Eugène Charles Catalan Eugène Charles Catalan (May 30, 1814 – February 14, 1894) was a French and Belgian mathematician. Biography Catalan was born in Bruges (now Belgium, then part of the First French Empire), the only child of a French jeweller by the name of Joseph Catalan, in 1814. In 1825, he traveled to Paris and learned mathematics at École Polytechnique, where he met Joseph Liouville (1833). In 1834 he was expelled from university and went to ChâlonssurMarne, where he received a post after graduating. Catalan came back to the École Polytechnique, and, with the help of Liouville, obtained his degree in mathematics in 1841. He went on to Charlemagne College to teach descriptive geometry. Though he was politically active and strongly leftwing, leading him to participate in the 1848 Revolution, he had an animated career and also sat in the France's Chamber of Deputies. Later, in 1849, Catalan was visited at his home by the French Police, searching for illicit teaching material; however, none was found. The University of Liège appointed him chair of analysis in 1865. In 1879, still in Belgium, he became journal editor where he published as a foot note PaulJean Busschop's theory after refusing it in 1873  letting Busschop know that it was too empirical. In 1883, he worked for the Belgian Academy of Science in the field of number theory. He died in Liège, Belgium where he had received a chair. Work He worked on continued fractions, descriptive geometry, number theory and combinatorics. He gave his name to a unique surface (periodic minimal surface in the space \mathbb{R}^3) that he discovered in 1855. Before that, he had stated the famous Catalan's conjecture, which was published in 1844 and was eventually proved in 2002, by the Romanian mathematician Preda Mihăilescu. He introduced the Catalan numbers to solve a combinatorial problem. See also * Catalan solid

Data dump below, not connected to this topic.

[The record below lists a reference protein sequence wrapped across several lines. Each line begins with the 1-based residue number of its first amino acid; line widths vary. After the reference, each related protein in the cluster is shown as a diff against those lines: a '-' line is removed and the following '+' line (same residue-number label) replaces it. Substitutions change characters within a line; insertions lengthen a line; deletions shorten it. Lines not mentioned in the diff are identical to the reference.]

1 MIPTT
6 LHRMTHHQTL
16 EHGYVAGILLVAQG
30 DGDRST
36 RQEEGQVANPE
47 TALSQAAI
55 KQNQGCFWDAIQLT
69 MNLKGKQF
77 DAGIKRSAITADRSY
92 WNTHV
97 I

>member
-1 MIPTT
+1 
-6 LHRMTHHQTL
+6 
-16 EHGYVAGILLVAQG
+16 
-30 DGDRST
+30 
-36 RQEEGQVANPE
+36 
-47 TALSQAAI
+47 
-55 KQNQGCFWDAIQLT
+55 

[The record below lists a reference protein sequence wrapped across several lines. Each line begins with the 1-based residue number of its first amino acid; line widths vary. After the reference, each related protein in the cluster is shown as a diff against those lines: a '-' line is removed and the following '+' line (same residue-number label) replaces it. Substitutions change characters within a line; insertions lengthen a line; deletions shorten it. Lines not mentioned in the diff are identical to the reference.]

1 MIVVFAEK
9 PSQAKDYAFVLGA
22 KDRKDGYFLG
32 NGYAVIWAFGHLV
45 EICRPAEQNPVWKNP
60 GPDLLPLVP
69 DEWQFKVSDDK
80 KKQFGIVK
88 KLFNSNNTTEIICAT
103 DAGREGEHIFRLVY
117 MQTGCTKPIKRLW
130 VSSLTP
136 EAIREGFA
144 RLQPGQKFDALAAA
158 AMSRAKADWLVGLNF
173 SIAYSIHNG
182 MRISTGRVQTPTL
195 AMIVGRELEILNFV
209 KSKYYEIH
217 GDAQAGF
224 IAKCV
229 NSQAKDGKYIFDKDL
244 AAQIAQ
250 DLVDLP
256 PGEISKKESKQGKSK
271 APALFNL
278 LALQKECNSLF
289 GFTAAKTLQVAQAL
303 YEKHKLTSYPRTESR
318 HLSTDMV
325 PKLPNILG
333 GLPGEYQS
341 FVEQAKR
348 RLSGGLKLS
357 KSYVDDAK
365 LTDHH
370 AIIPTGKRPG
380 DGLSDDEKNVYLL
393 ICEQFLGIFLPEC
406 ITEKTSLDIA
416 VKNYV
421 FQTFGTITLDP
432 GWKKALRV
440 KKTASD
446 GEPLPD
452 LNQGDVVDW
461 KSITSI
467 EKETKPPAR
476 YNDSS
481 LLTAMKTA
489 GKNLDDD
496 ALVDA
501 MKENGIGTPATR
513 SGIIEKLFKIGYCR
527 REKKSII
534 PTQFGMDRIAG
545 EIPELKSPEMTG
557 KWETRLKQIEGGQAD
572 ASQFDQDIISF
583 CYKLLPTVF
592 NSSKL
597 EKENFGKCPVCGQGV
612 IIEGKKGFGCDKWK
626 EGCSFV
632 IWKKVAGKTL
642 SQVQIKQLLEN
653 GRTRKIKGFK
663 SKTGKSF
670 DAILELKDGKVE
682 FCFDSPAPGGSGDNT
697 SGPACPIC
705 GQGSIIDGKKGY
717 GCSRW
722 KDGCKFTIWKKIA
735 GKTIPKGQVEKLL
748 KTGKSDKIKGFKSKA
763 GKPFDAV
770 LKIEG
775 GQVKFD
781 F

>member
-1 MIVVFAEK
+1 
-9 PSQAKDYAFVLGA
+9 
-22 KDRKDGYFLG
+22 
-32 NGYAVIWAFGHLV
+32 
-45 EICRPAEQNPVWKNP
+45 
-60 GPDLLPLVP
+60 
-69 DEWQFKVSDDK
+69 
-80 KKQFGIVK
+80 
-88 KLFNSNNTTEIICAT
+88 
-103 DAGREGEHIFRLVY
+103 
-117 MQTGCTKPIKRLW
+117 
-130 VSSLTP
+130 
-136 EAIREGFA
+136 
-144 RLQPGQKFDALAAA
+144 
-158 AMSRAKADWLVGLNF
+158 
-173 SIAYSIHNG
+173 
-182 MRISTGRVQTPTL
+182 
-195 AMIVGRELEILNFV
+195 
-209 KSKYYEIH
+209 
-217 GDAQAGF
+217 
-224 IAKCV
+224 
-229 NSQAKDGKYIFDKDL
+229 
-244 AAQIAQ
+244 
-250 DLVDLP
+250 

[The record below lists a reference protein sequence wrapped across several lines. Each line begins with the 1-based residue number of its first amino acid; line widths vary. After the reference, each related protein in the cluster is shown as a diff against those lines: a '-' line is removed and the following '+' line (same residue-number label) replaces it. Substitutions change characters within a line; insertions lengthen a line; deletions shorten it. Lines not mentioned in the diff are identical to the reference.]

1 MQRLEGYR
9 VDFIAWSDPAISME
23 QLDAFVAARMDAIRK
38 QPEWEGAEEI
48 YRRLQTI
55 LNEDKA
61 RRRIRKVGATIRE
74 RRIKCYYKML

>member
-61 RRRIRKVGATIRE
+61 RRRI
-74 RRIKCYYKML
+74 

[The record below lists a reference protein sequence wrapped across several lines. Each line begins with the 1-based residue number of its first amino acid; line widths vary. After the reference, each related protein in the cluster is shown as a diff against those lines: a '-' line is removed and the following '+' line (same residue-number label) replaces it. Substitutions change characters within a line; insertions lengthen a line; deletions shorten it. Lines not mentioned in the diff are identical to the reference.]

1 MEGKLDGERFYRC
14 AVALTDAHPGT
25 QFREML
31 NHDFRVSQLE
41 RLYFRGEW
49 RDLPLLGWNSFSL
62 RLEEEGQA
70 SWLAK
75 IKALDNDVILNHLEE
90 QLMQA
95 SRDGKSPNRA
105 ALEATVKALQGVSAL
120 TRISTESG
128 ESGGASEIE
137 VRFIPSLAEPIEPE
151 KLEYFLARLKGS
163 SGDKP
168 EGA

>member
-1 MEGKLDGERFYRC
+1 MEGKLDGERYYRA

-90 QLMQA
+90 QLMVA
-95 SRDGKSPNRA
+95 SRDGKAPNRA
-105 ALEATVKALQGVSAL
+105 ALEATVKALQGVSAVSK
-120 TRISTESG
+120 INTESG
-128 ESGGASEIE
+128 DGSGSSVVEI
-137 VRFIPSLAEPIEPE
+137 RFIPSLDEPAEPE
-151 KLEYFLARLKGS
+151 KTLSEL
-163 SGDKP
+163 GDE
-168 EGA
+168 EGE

* O'Connor, John J.; Robertson, Edmund F., "Eugène Charles Catalan", MacTutor History of Mathematics archive, University of St Andrews, http://wwwhistory.mcs.standrews.ac.uk/Biographies/Catalan.html . Retrieved from "http://en.wikipedia.org/"